No more than a third of psychologists know their legal obligations when clients threaten violence, an expert told a packed workshop at the annual Ohio Psychological Association Convention in October.
“The other two-thirds don’t know what the hell they’re talking about,” said Bob Stinson, Psy.D., J.D., who led the workshop on Psychology and the Law.
Stinson drew on statistics compiled in 2008 and published in Professional Psychology: Research and Practice that reported 75 percent of psychologists are misinformed about their legal duties when confronted with clients who are potentially dangerous to others. The same survey said that 90 percent of that same sample of psychologists described themselves as confident in the accuracy of their legal knowledge in this area.
The forensic psychologist and attorney at law said the biggest misconception is that every state has adopted the so-called Tarasoff, the 1976 California duty-to-warn court ruling.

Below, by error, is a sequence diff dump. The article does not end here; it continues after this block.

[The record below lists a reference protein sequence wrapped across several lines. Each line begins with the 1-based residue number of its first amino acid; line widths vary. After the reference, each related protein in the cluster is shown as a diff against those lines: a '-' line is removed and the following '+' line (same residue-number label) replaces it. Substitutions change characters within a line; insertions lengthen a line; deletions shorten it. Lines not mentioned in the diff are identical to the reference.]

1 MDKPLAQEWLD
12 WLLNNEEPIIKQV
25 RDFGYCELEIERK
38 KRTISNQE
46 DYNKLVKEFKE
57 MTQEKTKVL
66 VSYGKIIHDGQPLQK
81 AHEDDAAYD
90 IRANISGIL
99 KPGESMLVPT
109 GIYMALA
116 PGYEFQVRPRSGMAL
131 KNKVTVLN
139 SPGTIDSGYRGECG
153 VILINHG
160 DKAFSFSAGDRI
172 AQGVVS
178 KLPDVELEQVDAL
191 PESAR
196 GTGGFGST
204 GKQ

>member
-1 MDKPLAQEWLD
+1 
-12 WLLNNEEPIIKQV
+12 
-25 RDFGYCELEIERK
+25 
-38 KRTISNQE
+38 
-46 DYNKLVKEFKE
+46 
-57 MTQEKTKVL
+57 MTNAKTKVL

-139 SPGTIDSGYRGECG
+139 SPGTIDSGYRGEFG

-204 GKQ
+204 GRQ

The Ohio Legislature, Stinson said, decided that it wanted something stronger than a “duty to warn” and made Ohio a “duty-to-protect” state. He noted that laws encompassing the legal obligations psychologists have in dealing with threat-making clients differ among states and he was discussing only what Ohio mandates.
Part of the confusion over duty-to-protect state laws, including Ohio’s, is that they are poorly written, Stinson said. Ohio’s law is not much more than a page long, but appears to be a single sentence.
He said that as a general rule in duty-to-protect states, a psychologist may be held liable in a civil action for failing to predict, warn or take precautions to provide protection from the violent behaviors of a client. The duty to protect requires action if the psychologist believes that the client has the intent and ability to carry out the threat.
Psychologists also have a duty to protect when an immediate family member or an individual who personally knows the client reports that the client has made threats against clearly identified individuals or buildings.
Psychologists can earn immunity from civil actions by having the individual making threats hospitalized; developing a treatment plan to eliminate the possibility that the individual will carry out the threat or reporting the threat to law enforcement officials. Psychologists also need to explain why they choose a particular approach instead of another in order to fulfill the immunity requirement.